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A tough week for trust and technology
Recent headlines highlight how easily trust can be lost in the tech world
Recent headlines for Meta, Twitter, and crypto exchange FTX have not been good
These individual stories raise questions about trust in technology firms
Trust is more important than ever as we shift to a service-oriented economy
Firms cannot simply rely on good intentions; trust must be built into processes
Using a “trust model” helps develop and sustain a good reputation over time
A bit of good news and lots of bad news
Earlier this week, the 2022 midterm elections were held in the United States. Which party will be in control of the House and Senate remains in question as ballots continue to be counted, but the good news is that the elections came and went with minimal disruptions. Some commentators made a note of the fact that most candidates who lost conceded the race to their opponent rather than disputing the outcome. This might be considered commonplace in most years, but it was not something experts took for granted after the contentious 2020 elections. We will likely find out more about how well the respective parties fared this weekend and how the next Congress is shaping up, but it is a positive sign that the process was peaceful, and we trust that the outcomes will be fair.
Unfortunately, several other stories this week in the technology and business world are noteworthy for the lack of trust involved.
First, the morning after the elections, Meta announced its first-ever mass layoffs of 11,000 employees or 13% of its workforce. This move appeared to be quite a shift for the company from its announcement to Wall Street two weeks ago that it was doubling down on its costly investment in the metaverse. Shares tumbled 18% after the initial report, and the sudden change in direction at Meta is due to the adverse reaction of investors, yet has caught employees off guard.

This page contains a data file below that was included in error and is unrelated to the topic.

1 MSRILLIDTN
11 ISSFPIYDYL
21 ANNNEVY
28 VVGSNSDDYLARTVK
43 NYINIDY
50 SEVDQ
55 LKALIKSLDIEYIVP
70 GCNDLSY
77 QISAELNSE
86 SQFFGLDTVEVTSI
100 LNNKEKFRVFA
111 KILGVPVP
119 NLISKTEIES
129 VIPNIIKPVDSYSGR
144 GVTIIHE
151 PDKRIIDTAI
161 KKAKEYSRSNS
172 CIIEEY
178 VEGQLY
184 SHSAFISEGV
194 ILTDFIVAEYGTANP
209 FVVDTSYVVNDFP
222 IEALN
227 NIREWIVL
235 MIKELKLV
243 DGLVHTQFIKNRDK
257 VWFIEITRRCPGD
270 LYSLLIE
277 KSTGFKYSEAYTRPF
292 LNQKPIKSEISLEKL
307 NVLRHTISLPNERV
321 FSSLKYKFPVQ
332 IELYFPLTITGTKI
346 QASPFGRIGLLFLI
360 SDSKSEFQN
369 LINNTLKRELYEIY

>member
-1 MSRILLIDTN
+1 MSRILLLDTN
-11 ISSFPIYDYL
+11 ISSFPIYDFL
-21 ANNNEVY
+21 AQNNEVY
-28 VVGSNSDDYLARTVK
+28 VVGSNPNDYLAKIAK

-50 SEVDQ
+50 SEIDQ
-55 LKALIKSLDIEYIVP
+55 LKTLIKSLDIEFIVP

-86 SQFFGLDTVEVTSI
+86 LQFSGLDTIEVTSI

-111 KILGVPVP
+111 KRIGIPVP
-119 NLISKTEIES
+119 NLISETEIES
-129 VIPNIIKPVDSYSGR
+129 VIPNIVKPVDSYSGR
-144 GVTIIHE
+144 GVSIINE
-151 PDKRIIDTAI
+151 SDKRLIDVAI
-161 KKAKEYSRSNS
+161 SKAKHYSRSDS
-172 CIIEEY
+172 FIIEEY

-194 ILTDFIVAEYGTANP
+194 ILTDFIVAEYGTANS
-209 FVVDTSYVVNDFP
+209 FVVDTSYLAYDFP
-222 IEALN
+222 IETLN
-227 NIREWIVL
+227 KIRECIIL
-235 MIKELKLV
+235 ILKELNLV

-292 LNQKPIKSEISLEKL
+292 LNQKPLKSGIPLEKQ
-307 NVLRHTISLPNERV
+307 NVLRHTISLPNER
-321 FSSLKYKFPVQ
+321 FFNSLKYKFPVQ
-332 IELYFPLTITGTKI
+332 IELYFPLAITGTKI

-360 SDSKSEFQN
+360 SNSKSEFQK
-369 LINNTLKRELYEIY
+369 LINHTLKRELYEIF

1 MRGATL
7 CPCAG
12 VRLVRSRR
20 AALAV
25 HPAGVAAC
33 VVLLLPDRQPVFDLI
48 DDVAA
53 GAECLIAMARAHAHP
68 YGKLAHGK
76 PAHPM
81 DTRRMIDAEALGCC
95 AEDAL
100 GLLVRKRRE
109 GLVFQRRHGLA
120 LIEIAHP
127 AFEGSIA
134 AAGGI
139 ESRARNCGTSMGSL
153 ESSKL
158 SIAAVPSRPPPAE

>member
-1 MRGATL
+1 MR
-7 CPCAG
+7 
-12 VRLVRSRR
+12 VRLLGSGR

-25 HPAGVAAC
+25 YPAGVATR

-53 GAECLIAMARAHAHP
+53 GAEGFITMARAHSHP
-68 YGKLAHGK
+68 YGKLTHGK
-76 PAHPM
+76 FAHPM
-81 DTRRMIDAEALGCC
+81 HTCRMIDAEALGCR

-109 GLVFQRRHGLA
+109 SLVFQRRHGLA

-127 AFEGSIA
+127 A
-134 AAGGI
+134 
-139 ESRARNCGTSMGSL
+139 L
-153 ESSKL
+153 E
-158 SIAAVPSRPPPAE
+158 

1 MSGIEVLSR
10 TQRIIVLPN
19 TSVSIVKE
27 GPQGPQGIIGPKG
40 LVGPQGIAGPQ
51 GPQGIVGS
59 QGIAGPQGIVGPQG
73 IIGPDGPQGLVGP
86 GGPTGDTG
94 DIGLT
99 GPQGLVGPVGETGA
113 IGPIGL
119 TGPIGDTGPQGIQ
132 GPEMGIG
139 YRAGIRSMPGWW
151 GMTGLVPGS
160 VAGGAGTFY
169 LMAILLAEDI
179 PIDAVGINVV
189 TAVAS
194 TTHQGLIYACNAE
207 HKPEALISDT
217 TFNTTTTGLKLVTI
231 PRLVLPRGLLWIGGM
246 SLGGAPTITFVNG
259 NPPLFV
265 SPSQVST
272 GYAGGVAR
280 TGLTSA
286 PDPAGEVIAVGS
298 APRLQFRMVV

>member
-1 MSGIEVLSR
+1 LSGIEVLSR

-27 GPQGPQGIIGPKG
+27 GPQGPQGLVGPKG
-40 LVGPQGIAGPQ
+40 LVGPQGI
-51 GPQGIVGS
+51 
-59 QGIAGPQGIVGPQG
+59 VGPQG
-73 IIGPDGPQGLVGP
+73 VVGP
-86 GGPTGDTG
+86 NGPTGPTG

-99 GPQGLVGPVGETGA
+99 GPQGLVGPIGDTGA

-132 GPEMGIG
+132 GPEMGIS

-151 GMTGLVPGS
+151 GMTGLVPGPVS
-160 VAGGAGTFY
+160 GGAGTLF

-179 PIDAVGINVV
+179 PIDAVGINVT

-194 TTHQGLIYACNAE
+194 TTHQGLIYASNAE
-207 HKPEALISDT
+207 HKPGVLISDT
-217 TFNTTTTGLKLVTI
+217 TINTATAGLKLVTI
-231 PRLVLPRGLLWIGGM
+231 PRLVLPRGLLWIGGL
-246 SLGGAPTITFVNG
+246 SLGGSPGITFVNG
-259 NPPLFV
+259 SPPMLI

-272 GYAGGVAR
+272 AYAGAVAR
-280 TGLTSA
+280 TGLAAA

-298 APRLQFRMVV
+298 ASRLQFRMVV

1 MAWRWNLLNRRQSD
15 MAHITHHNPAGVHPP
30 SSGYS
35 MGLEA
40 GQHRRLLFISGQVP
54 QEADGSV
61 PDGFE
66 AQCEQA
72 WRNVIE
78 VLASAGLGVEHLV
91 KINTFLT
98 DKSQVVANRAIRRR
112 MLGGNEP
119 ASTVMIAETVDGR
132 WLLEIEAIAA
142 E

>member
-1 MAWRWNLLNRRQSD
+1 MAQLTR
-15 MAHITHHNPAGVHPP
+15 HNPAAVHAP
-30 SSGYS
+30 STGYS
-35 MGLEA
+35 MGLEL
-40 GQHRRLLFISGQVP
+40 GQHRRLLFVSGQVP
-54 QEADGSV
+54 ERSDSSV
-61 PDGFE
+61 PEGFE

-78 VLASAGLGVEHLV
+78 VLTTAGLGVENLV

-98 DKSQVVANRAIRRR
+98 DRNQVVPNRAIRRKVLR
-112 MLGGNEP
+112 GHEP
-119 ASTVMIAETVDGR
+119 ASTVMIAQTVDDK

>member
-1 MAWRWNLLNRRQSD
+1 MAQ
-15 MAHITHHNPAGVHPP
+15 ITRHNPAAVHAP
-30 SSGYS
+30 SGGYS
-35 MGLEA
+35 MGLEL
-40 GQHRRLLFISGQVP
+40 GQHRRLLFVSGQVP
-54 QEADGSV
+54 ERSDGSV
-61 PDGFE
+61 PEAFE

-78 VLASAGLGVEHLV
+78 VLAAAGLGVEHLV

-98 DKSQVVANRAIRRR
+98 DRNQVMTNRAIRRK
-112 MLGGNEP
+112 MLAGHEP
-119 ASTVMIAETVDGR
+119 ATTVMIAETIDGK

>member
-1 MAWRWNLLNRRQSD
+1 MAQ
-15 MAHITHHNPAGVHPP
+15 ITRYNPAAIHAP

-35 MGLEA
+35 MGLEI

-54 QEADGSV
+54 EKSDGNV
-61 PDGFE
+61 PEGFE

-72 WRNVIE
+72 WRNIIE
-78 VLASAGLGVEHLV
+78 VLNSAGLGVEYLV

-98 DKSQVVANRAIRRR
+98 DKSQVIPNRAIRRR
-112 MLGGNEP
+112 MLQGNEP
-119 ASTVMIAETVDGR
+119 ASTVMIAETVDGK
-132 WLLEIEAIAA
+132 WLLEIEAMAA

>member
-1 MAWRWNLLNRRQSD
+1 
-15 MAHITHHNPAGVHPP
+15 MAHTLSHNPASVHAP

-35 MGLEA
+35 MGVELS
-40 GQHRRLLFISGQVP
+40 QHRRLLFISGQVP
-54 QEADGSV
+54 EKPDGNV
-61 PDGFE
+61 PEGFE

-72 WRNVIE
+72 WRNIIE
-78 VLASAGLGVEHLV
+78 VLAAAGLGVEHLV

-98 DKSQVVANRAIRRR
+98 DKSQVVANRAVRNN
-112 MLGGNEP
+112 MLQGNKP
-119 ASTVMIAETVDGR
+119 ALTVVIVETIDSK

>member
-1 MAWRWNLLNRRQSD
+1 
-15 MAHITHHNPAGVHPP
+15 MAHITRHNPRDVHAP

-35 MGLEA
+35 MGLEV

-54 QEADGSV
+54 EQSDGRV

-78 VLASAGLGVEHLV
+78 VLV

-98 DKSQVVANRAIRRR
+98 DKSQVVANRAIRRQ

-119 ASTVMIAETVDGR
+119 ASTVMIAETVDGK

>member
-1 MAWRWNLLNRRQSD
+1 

Not to be outdone in announcing layoffs, shortly after officially taking over Twitter, Elon Musk has had an adventurous week marked by mass layoffs of 7,000 or 50% of its employees, the resignation of several high-profile executive leaders, and concerns among advertisers about the controversial move to allow any user to obtain the famed “blue checkmark” validation for a small fee, which led to confusion and a rise in misinformation immediately ahead of the US midterm election.
Finally, the crypto exchange FTX filed for bankruptcy this morning after concerns about its liquidity and security of assets stemming from a CoinDesk report. CEO Sam Bankman-Fried resigned, and his net worth went from $16B to zero in a week. (This happened after Bankman-Fried was the second-largest donor to Democratic candidates this election cycle. His co-CEO Ryan Salame also donated millions to Republican candidates.)
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Why building trust is more important than ever
Of course, it is easy to say that building trust is essential: social cohesion depends on it, and both businesses and governments must earn it through their actions over time. Some experts, such as Dacher Keltner, author of The Power Paradox, argue that power accrues to those who share it with others - building up trust in their leadership - and dissipates when those leaders accrue too much power and begin to place their interests above those of the collective. Others argue that trust is more important than ever as the problems we face as a society grows in complexity (climate change is just one example). Whether the issue is how many bots are on Twitter or the potential to be fooled by deepfakes, forces related to technological progress also contribute to eroding trust. It should not be surprising that the intersection of technology, society, and power is continually churning our relationships and ability to form lasting bonds.